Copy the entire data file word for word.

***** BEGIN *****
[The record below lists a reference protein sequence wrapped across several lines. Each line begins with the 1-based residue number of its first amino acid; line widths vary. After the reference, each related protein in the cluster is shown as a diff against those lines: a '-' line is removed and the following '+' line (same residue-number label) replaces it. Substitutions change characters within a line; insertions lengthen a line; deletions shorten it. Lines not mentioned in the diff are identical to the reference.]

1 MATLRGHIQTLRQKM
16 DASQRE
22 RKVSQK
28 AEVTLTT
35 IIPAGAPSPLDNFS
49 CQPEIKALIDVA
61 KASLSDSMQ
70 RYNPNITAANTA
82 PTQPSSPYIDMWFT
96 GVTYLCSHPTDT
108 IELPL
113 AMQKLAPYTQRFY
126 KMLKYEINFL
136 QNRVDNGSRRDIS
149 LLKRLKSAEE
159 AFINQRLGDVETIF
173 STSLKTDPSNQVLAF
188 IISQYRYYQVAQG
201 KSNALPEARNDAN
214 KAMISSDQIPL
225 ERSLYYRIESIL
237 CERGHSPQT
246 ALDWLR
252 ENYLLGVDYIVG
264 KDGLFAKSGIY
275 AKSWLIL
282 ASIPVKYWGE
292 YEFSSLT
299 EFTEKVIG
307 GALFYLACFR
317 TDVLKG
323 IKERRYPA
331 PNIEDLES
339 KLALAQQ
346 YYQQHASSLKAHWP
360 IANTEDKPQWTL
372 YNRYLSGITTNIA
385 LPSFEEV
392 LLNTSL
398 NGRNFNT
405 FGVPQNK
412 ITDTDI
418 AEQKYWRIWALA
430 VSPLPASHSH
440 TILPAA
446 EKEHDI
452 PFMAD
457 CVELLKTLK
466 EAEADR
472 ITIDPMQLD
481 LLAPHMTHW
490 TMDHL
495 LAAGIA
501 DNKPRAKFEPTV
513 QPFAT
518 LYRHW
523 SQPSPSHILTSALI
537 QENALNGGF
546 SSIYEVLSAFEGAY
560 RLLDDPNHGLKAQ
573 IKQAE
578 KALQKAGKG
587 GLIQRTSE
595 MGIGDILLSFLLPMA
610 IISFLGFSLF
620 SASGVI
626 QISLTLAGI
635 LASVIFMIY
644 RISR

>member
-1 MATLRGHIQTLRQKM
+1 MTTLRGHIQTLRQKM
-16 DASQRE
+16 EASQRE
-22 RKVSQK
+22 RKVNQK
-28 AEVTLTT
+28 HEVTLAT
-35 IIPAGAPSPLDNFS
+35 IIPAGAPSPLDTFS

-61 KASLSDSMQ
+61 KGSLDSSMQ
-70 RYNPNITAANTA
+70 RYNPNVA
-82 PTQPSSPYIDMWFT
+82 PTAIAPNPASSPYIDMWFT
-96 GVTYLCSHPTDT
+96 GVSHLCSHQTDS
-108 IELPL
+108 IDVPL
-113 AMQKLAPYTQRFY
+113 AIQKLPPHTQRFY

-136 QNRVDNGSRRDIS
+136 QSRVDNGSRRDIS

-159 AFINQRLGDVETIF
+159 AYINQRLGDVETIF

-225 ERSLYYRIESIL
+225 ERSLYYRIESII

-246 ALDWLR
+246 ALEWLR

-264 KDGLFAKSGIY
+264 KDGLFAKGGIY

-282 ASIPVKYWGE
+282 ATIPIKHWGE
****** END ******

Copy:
[The record below lists a reference protein sequence wrapped across several lines. Each line begins with the 1-based residue number of its first amino acid; line widths vary. After the reference, each related protein in the cluster is shown as a diff against those lines: a '-' line is removed and the following '+' line (same residue-number label) replaces it. Substitutions change characters within a line; insertions lengthen a line; deletions shorten it. Lines not mentioned in the diff are identical to the reference.]

1 MATLRGHIQTLRQKM
16 DASQRE
22 RKVSQK
28 AEVTLTT
35 IIPAGAPSPLDNFS
49 CQPEIKALIDVA
61 KASLSDSMQ
70 RYNPNITAANTA
82 PTQPSSPYIDMWFT
96 GVTYLCSHPTDT
108 IELPL
113 AMQKLAPYTQRFY
126 KMLKYEINFL
136 QNRVDNGSRRDIS
149 LLKRLKSAEE
159 AFINQRLGDVETIF
173 STSLKTDPSNQVLAF
188 IISQYRYYQVAQG
201 KSNALPEARNDAN
214 KAMISSDQIPL
225 ERSLYYRIESIL
237 CERGHSPQT
246 ALDWLR
252 ENYLLGVDYIVG
264 KDGLFAKSGIY
275 AKSWLIL
282 ASIPVKYWGE
292 YEFSSLT
299 EFTEKVIG
307 GALFYLACFR
317 TDVLKG
323 IKERRYPA
331 PNIEDLES
339 KLALAQQ
346 YYQQHASSLKAHWP
360 IANTEDKPQWTL
372 YNRYLSGITTNIA
385 LPSFEEV
392 LLNTSL
398 NGRNFNT
405 FGVPQNK
412 ITDTDI
418 AEQKYWRIWALA
430 VSPLPASHSH
440 TILPAA
446 EKEHDI
452 PFMAD
457 CVELLKTLK
466 EAEADR
472 ITIDPMQLD
481 LLAPHMTHW
490 TMDHL
495 LAAGIA
501 DNKPRAKFEPTV
513 QPFAT
518 LYRHW
523 SQPSPSHILTSALI
537 QENALNGGF
546 SSIYEVLSAFEGAY
560 RLLDDPNHGLKAQ
573 IKQAE
578 KALQKAGKG
587 GLIQRTSE
595 MGIGDILLSFLLPMA
610 IISFLGFSLF
620 SASGVI
626 QISLTLAGI
635 LASVIFMIY
644 RISR

>member
-1 MATLRGHIQTLRQKM
+1 MTTLRGHIQTLRQKM
-16 DASQRE
+16 EASQRE
-22 RKVSQK
+22 RKVNQK
-28 AEVTLTT
+28 HEVTLAT
-35 IIPAGAPSPLDNFS
+35 IIPAGAPSPLDTFS

-61 KASLSDSMQ
+61 KGSLDSSMQ
-70 RYNPNITAANTA
+70 RYNPNVA
-82 PTQPSSPYIDMWFT
+82 PTAIAPNPASSPYIDMWFT
-96 GVTYLCSHPTDT
+96 GVSHLCSHQTDS
-108 IELPL
+108 IDVPL
-113 AMQKLAPYTQRFY
+113 AIQKLPPHTQRFY

-136 QNRVDNGSRRDIS
+136 QSRVDNGSRRDIS

-159 AFINQRLGDVETIF
+159 AYINQRLGDVETIF

-225 ERSLYYRIESIL
+225 ERSLYYRIESII

-246 ALDWLR
+246 ALEWLR

-264 KDGLFAKSGIY
+264 KDGLFAKGGIY

-282 ASIPVKYWGE
+282 ATIPIKHWGE